4. #4
    Senior Member fcormier's Avatar
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    Don't tap M5x0.8, you will not have enough metal left for the screw to hold because of the different thread pitch. Your best bet would be to drill 5.0 mm (or drill bit #9) and tap M6x1.0 (if there is engouh material to do that).
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  5. #5
    Senior Member BCRider's Avatar
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    First of all I'll reinforce the others in saying do NOT just try to retap it with a 5 x 0.8. The threads WILL be ruined and the holding power will be minimal.

    Another option to add to those above would be to drill and tap for 5 x 0.8 helicoils.

    But drilling down and tapping blind holes of that size is not for the unpractised. Regardless of if you try for the 6mm or go with the Helicoil idea practice first with a tap on some scrap metal. Close isn't close enough for stuff like this. You want to get it right and there's seldom any second chance on shallow blind holes.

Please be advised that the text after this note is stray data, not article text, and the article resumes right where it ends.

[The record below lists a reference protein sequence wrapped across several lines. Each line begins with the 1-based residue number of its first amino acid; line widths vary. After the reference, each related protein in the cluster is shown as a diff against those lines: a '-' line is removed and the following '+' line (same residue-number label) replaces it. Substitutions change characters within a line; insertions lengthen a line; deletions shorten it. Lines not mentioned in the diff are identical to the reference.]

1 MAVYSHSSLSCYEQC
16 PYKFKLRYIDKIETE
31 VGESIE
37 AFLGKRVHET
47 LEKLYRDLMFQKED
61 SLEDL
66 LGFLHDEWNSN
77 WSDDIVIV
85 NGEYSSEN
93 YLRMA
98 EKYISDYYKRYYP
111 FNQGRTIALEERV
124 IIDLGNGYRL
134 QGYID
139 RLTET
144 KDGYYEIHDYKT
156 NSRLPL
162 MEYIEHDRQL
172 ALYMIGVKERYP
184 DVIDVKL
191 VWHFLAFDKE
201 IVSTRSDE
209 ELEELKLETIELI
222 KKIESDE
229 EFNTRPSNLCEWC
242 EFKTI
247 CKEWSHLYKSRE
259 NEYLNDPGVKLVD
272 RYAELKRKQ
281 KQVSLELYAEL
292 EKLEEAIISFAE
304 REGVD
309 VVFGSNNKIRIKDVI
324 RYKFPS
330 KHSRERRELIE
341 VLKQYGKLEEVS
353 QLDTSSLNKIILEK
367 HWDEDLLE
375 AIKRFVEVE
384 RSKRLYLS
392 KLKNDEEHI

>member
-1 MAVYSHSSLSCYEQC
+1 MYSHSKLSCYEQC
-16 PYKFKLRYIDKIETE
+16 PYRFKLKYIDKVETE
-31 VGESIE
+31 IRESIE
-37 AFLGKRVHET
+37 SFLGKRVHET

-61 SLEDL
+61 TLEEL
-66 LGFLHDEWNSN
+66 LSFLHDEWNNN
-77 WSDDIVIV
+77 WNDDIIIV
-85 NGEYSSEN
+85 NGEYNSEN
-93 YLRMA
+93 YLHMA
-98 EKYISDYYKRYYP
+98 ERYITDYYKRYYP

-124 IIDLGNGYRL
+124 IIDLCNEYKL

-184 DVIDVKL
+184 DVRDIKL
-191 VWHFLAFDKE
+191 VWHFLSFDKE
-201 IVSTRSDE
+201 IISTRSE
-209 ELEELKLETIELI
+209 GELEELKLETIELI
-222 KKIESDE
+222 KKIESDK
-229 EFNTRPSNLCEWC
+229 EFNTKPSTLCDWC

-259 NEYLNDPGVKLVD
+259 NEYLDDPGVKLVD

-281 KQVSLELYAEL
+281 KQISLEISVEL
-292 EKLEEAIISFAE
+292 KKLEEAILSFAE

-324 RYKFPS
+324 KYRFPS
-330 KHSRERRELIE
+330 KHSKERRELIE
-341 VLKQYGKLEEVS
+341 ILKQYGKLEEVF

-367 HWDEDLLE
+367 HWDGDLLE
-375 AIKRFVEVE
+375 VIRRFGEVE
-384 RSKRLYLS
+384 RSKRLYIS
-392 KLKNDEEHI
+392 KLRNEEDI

Assuming the mounts are blind holes ( blind = doesn't go right through the tube) and you tap for 6mm or for a Helicoil then you'll need a bottoming tap AND a mid taper tap. Starting a bottoming tap is a pain if you don't do it with a machine to guide the tap for the first couple of threads. The mid taper will start the thread much easier but once it hits bottom (don't force it, feel for the sudden increase in back presssure) you then pull out the mid taper and flush out the chips and then run the bottoming tap in.